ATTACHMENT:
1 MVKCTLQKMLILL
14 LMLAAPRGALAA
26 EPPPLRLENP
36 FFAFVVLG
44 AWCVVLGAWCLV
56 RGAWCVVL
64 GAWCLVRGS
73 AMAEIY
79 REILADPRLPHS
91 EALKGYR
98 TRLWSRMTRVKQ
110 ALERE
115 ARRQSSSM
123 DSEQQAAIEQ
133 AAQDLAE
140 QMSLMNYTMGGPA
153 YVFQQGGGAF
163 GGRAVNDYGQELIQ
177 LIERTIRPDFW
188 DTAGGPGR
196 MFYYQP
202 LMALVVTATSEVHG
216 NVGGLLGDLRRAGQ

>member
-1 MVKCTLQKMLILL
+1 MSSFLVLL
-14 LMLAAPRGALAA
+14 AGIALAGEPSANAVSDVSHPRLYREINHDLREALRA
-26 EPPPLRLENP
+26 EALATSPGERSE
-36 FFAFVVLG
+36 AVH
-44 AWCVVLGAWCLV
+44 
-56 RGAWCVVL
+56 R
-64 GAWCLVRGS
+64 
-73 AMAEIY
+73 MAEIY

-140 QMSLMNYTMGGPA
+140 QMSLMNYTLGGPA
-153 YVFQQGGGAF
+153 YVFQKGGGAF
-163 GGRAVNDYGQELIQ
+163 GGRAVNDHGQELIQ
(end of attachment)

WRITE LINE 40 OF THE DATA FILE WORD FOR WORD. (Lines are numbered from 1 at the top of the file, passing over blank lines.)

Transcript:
+73 MAEIY